- Little Scarlet—Walter Mosley
- Out of the Silent Planet—C. S. Lewis*
- Voyage to Venus—C. S. Lewis*
- Maxton—Gordon Brown*
- Nelson And His Captains—Ludovic Kennedy*
- Excession—Iain M. Banks
* Don’t worry. These books were bought for one pound or less at the Friends of Kenwood House Book Sale.
- Excession—Iain M. Banks (abandoned)
- The Men Who Stare at Goats—Jon Ronson
- Adrian Mole and the Weapons of Mass Destruction—Sue Townsend
- The Wonder Spot—Melissa Bank
- Stuart: A Life Backwards—Alexander Masters
The story so far: Suddenly sick of my taste in books, I vowed in these pages last month to read something I wouldn’t normally pick up. After much deliberation (and the bulk of the otherwise inexplicable Books Bought can be explained by this brief but actually rather exhilarating period), I decided that my friend Harry was right, and that in the normal course of events I’d never read an SF/Fantasy novel in a million years. Now read on, if you can be bothered.
Even buying Iain M. Banks’s Excession was excruciating. Queuing up behind me at the cash desk was a very attractive young woman clutching some kind of groovy art magazine, and I felt obscurely compelled to tell her that the reason I was buying this purple book with a spacecraft on the cover was because of the Believer, and the Believer was every bit as groovy as her art magazine. In a rare moment of maturity, however, I resisted the compulsion. She could, I decided, think whatever the hell she wanted. It wasn’t a relationship that was ever going to go anywhere anyway. I’m with someone, she’s probably with someone, she was twenty-five years younger than me, and—let’s face it—the Believer isn’t as groovy as all that. If we had got together, that would have been only the first of many disappointing discoveries she’d make.
When I actually tried to read Excession, embarrassment was swiftly replaced by trauma. Iain M. Banks is a highly rated Scottish novelist who has written twenty-odd novels, half of them (the non-SF half) under the name Iain Banks, and though I’d never previously read him, everyone I know who is familiar with his work loves him. And nothing in the twenty-odd pages I managed of Excession was in any way bad; it’s just that I didn’t understand a word. I didn’t even understand the blurb on the back of the book: “Two and a half millennia ago, the artifact appeared in a remote corner of space, beside a trillion-year-old dying sun from a different universe. It was a perfect black-body sphere, and it did nothing. Then it disappeared. Now it is back.” This is clearly intended to entice us into the novel—that’s what blurbs do, right? But this blurb just made me scared. An artifact—that’s something you normally find in a museum, isn’t it? Well, what’s a museum exhibit doing floating around in space? So what if it did nothing? What are museum exhibits supposed to do? And this dying sun—how come it’s switched universes? Can dying suns do that?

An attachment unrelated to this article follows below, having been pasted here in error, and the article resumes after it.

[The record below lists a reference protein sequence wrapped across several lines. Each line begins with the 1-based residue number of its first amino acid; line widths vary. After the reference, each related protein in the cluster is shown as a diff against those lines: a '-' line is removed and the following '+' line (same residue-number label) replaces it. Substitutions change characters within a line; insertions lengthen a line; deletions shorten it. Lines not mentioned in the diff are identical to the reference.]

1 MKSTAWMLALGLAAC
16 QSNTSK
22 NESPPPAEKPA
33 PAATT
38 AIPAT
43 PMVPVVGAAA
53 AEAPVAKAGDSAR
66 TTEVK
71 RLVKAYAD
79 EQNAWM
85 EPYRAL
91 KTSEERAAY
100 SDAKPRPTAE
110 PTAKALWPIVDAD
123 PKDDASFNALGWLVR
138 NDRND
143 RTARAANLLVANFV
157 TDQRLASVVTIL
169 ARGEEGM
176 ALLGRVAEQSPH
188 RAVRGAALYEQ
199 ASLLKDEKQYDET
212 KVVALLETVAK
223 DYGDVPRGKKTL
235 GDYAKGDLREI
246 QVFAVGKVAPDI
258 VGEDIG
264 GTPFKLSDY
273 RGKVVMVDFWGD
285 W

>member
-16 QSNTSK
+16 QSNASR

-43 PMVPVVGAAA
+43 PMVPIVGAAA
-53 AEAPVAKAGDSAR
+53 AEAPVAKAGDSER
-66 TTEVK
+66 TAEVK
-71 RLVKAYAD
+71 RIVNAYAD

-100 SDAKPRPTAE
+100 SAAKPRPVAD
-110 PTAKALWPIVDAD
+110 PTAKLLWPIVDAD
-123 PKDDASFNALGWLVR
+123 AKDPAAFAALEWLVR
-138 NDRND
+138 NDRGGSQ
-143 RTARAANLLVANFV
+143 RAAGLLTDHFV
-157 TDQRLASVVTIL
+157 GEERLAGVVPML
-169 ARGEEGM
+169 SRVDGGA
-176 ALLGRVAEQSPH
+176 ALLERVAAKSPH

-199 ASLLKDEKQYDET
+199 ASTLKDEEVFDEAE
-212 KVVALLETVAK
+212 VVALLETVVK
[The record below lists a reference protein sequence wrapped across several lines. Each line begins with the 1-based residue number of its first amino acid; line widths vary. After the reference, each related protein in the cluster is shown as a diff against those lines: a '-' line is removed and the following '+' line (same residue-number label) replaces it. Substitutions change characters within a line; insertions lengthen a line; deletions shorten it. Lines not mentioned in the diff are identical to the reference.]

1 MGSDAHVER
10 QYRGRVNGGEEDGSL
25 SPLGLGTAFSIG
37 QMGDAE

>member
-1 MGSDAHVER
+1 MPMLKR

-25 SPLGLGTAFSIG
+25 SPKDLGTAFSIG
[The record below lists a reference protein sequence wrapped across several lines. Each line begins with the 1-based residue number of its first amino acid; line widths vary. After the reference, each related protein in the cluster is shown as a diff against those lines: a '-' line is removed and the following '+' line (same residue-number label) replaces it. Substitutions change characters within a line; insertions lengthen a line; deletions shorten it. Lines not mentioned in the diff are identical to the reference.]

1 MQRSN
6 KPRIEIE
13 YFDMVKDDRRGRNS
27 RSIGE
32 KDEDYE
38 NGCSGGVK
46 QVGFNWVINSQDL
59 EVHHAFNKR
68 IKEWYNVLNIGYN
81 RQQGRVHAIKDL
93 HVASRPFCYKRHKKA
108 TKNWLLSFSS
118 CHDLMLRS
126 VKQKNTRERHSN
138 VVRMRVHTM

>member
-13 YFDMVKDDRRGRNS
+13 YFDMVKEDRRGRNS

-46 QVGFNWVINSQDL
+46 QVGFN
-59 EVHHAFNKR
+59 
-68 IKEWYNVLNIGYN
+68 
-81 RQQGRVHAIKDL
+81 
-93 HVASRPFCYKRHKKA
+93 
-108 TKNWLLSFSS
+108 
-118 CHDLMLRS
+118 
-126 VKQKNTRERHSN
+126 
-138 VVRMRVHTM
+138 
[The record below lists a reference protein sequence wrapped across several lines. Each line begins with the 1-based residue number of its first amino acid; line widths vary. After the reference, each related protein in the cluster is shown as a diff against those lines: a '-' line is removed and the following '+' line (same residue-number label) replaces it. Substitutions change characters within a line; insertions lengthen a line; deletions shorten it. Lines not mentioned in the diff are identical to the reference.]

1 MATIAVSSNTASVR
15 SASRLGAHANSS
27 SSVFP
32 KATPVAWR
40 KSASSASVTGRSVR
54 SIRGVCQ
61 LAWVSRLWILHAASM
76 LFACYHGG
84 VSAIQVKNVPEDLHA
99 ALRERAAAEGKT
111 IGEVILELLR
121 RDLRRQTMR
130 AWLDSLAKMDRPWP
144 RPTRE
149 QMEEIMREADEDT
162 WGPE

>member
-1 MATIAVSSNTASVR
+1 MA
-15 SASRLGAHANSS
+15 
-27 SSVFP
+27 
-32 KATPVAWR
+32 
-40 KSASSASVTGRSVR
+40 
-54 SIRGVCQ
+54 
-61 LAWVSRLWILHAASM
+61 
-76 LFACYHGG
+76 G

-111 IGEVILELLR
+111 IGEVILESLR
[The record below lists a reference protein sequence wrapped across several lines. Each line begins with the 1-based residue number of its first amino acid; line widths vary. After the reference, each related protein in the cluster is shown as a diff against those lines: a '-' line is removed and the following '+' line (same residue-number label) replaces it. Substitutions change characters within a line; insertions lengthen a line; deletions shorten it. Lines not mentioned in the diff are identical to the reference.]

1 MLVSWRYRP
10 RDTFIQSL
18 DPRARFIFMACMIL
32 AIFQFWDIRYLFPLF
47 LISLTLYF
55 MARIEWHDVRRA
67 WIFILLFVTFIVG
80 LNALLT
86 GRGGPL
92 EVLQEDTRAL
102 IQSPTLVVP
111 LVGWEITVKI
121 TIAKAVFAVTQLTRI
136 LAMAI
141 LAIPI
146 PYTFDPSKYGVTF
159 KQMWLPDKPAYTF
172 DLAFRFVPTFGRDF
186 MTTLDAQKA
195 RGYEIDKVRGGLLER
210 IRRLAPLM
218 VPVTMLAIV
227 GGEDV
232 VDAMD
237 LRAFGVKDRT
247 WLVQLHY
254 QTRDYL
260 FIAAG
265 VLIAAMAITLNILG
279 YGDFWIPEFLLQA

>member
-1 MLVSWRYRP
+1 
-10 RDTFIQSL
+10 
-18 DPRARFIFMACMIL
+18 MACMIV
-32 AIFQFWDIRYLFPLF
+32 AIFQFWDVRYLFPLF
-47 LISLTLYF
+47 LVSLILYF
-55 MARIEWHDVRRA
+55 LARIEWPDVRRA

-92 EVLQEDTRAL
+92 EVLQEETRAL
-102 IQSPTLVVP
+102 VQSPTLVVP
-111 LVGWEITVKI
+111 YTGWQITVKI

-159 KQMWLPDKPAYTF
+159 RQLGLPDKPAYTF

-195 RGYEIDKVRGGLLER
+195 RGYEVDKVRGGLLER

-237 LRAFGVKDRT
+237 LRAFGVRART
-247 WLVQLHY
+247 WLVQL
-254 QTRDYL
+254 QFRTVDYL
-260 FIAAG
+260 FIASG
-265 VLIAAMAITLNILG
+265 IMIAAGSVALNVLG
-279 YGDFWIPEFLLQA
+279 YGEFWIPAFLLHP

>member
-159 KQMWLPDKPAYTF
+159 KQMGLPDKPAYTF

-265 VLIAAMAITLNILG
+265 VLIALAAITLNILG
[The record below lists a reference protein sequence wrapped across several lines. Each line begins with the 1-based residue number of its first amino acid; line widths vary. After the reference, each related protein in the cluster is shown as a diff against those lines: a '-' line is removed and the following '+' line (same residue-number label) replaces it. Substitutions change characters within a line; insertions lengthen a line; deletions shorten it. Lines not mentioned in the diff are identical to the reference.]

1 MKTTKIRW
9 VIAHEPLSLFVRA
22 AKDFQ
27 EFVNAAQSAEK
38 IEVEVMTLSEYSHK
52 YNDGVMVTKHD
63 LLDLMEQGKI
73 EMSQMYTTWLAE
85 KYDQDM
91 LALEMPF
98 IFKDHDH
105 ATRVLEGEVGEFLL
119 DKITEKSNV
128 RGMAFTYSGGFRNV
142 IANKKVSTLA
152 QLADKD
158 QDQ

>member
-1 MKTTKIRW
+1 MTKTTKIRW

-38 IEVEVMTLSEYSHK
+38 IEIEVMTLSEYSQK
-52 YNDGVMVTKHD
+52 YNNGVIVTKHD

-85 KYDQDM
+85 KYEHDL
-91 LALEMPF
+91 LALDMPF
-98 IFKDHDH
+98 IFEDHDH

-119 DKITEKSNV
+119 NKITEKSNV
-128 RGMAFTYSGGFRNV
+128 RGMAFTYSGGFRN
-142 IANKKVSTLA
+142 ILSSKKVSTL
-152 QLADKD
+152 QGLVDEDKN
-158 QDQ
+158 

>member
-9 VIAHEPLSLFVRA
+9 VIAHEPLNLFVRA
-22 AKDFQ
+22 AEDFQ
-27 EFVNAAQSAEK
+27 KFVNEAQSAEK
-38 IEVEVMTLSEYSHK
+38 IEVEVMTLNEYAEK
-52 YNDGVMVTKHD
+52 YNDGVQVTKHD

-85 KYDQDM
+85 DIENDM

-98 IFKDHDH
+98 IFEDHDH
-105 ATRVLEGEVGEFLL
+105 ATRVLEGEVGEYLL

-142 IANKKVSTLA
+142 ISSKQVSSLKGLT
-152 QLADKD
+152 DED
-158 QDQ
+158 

The urge to weep tears of frustration was already upon me even before I read the short prologue, which seemed to describe some kind of androgynous avatar visiting a woman who has been pregnant for forty years and who lives on her own in the tower of a giant spaceship. (Is this the artifact? Or the dying sun? Can a dying sun be a spaceship? Probably.) By the time I got to the first chapter, which is entitled “Outside Context Problem” and begins “(CGU Grey Area signal sequence file #n428857/119),” I was crying so hard that I could no longer see the page in front of my face, at which point I abandoned the entire ill-conceived experiment altogether. I haven’t felt so stupid since I stopped attending physics lessons aged fourteen. “It’s not stupidity,” my friend Harry said when I told him I’d had to pack it in. “Think of all the heavy metal fans who devour this stuff. You think you’re dimmer than them?” I know that he was being rhetorical, but the answer is: Yes, I do. In fact, I’m now pretty sure that I’ve never really liked metal because I don’t understand that properly, either. Maybe that’s where I should start. I’ll listen to Slayer or someone for a few years, until I’ve grasped what they’re saying, and then I’ll have another go at SF. In the meantime, I have come to terms with myself and my limitations, and the books I love have never seemed more attractive to me. Look at them: smart and funny novels, nonfiction books about military intelligence and homeless people…. It’s a balanced, healthy diet. I wasn’t short of any vitamins. I was looking for the literary equivalent of grilled kangaroo, or chocolate-covered ants, not spinach, and as I am never drawn to the kangaroo section of a menu in a restaurant, it’s hardly surprising that I couldn’t swallow it in book form.
Stupidity has been the theme of the month. There’s a lot of it in Jon Ronson’s mind-boggling book about U.S. military intelligence, The Men Who Stare at Goats; plenty of people (although admittedly none of us is likely to spend much time with) would describe the behavior of the tragic and berserk Stuart in Alexander Masters’s brilliant book as stupid beyond belief. And Sue Townsend’s comic anti-hero Adrian Mole, who by his own admission isn’t too bright, has unwittingly contributed to the post-Excession debate I’ve been having with myself about my own intelligence.
Adrian Mole is one of the many cultural phenomena that has passed me by until now, but my friend Harry—yes, the same one, and no, I don’t have any other friends, thank you for asking—suddenly declared Townsend’s creation to be a work of comic genius, and insisted I should read Adrian Mole and the Weapons of Mass Destruction immediately. He pointed out helpfully that I’d understand quite a lot of it, too, and as I needed the boost in confidence, I decided to take his advice.
Adrian Mole, who famously began his fictional life aged thirteen and three-quarters, is now thirty-four, penniless, becalmed in an antiquarian bookshop, and devoted to our Prime Minister. One of the many unexpected pleasures of this book was the acerbity of its satire. There is real anger in here, particularly about the war in Iraq, and the way Townsend manages to accommodate her dismay within the tight confines of light comedy is a sort of object lesson in what can be done with mainstream fiction. There’s a great running gag about Blair’s ludicrous claim that Saddam could hit Cyprus with some of the nasty missiles at his disposal: Adrian Mole has booked a holiday on that very island, and spends much of the book trying to reclaim his deposit from the travel agent.